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Transit, rail funding seen as vulnerable to reconciliation cuts

Infrastructure bill seen as vehicle for funding

Sen. Chris Coons, D-Del., said the inclusion of rail and transit funding in the infrastructure bill will make it harder to provide "robust" funding in the reconciliation bill.
Sen. Chris Coons, D-Del., said the inclusion of rail and transit funding in the infrastructure bill will make it harder to provide "robust" funding in the reconciliation bill. (Tom Williams/CQ Roll Call pool photo)

As Democrats work to reduce the $3.5 trillion topline of their reconciliation measure, transportation analysts worry dollars for transit and high speed rail will be a target.

The House budget reconciliation measure allocated $57.3 billion to the Transportation and Infrastructure Committee, including $10 billion for transit and $10 billion for high-speed rail. 

But the rub is this: The House is also considering a Senate-passed bipartisan infrastructure bill that included $550 billion in new spending for transportation and infrastructure.

When Congress is forced to pare programs to meet a new topline, critics can argue that transportation already got its slice of the pie.

“Certainly the argument that it had some funding in the bipartisan infrastructure bill will make it harder for there to be robust funding,” Sen. Chris Coons, D-Del., said last week about transit and high-speed rail funding. 

Lawmakers are trying to reduce the original topline number after Democratic Sens. Joe Manchin III of West Virginia and Kyrsten Sinema of Arizona balked at the $3.5 trillion figure, sending the Biden administration, Democratic congressional leadership and the two centrist senators into a flurry of negotiations.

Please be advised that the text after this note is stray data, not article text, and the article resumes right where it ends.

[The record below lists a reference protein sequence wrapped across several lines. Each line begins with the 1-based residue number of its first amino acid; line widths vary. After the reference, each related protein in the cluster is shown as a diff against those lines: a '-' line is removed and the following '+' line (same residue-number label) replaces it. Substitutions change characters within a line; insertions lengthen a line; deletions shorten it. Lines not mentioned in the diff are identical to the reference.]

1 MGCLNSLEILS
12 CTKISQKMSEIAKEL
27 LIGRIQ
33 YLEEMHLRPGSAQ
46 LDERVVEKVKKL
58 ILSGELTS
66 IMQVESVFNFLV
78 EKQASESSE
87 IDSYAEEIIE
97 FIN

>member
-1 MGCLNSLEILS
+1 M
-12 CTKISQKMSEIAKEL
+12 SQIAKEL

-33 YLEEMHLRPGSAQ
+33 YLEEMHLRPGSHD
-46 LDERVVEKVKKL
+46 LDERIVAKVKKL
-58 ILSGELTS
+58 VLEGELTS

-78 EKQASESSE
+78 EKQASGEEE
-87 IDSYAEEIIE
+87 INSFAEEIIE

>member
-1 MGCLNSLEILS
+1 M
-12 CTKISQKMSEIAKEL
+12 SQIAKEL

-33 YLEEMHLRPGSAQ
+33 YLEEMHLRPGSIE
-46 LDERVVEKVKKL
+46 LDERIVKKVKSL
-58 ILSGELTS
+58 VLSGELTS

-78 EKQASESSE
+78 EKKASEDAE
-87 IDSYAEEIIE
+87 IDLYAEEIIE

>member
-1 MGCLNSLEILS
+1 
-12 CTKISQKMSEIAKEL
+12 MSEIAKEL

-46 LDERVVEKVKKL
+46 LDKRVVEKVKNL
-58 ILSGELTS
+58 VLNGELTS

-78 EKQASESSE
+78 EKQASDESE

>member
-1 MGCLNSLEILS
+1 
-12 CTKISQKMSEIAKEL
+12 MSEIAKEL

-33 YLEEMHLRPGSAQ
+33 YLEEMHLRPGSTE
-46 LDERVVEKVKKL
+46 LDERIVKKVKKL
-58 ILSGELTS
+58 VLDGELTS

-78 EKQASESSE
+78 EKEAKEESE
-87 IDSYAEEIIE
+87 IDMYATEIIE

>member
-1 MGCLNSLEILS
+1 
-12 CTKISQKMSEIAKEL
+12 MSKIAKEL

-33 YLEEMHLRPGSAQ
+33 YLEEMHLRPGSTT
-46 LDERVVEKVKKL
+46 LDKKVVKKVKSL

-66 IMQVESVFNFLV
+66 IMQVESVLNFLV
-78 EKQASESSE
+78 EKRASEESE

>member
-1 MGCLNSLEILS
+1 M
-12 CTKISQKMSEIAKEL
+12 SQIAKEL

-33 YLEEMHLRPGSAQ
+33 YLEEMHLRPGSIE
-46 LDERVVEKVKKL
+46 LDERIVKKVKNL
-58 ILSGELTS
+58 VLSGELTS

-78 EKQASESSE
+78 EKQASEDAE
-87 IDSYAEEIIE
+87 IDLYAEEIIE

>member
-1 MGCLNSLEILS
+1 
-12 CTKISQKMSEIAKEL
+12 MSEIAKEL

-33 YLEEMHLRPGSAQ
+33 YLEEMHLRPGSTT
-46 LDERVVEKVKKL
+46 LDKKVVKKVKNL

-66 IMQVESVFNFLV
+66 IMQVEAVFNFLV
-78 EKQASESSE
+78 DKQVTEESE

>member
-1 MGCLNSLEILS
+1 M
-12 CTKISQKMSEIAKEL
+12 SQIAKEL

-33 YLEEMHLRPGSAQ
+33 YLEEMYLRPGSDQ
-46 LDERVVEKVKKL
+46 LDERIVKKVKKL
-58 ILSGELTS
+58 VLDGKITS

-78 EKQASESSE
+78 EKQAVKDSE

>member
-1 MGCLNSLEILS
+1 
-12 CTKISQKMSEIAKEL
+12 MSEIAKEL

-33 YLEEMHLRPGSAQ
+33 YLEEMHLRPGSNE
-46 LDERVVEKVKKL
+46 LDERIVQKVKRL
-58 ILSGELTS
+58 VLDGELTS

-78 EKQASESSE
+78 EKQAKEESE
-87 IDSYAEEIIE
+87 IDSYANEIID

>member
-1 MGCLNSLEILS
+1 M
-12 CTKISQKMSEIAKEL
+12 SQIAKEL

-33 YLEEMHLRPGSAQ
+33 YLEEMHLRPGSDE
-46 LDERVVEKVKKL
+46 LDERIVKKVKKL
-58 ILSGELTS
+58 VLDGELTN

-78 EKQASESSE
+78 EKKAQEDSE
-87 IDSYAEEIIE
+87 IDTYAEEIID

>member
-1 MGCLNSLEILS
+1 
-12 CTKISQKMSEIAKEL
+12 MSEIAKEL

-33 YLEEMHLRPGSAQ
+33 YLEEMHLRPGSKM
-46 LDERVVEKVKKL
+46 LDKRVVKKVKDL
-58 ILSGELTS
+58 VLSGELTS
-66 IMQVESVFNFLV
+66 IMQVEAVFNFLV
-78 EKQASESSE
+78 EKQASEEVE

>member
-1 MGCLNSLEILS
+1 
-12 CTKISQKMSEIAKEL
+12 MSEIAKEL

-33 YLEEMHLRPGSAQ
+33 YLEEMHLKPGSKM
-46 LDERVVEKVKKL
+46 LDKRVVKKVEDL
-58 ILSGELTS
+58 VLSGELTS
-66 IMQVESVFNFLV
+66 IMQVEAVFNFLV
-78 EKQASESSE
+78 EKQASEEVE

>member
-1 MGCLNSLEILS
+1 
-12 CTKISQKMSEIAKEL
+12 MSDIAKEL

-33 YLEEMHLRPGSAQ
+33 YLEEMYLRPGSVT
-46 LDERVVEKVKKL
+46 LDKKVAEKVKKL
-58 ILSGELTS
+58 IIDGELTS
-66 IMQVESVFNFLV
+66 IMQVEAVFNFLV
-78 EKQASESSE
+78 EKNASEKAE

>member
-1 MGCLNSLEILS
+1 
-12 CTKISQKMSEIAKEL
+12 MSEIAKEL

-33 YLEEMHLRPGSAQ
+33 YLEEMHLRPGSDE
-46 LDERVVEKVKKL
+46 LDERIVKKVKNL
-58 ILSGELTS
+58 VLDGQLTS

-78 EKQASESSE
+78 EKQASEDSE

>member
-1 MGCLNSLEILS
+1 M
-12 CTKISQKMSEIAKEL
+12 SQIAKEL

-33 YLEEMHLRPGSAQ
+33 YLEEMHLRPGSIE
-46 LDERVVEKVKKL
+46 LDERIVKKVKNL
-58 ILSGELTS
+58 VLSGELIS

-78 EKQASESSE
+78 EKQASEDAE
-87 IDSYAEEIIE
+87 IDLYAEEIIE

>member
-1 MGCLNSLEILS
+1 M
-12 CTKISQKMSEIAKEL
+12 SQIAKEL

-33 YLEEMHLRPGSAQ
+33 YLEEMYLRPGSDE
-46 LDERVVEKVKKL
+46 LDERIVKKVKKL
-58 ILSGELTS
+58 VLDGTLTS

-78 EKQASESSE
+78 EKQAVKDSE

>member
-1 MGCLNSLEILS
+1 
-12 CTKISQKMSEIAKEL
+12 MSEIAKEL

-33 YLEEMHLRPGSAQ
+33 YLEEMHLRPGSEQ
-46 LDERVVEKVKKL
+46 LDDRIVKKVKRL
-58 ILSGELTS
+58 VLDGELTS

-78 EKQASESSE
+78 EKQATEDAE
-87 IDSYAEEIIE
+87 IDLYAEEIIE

The two Democrats from red states hold outsize sway because the party needs every member of its Senate conference to vote for the measure to pass the bill with even a simple majority under the reconciliation process.

Progressive Democrats in the House, meanwhile, have vowed not to back the bipartisan infrastructure bill until Congress has passed the larger reconciliation bill. That infrastructure bill, which the Senate passed Aug. 10, includes $110 billion in new spending for roads, bridges and major projects, as well as $39 billion in new spending for transit and $66 billion for rail. 

The standoff has put both pieces of Biden’s domestic agenda on hold and may endanger the transportation elements of the larger reconciliation measure, including — in addition to the $10 billion each for transit and high-speed rail — $4 billion for a program aimed at removing infrastructure that separated Black and brown communities from cities and $4 billion for a greenhouse gas emission reduction program for highways.

Transit groups argue the original bipartisan plan included $48.5 billion for transit and was already reduced by $10 billion in the final bipartisan agreement. Reconciliation, they say, offered an opportunity to restore those funds.

Beth Osborne, director of the pro-transit Transportation for America, said the decision to reduce the original $48.5 billion agreement was tantamount to the lawmakers “abandoning their own deal for no reason.”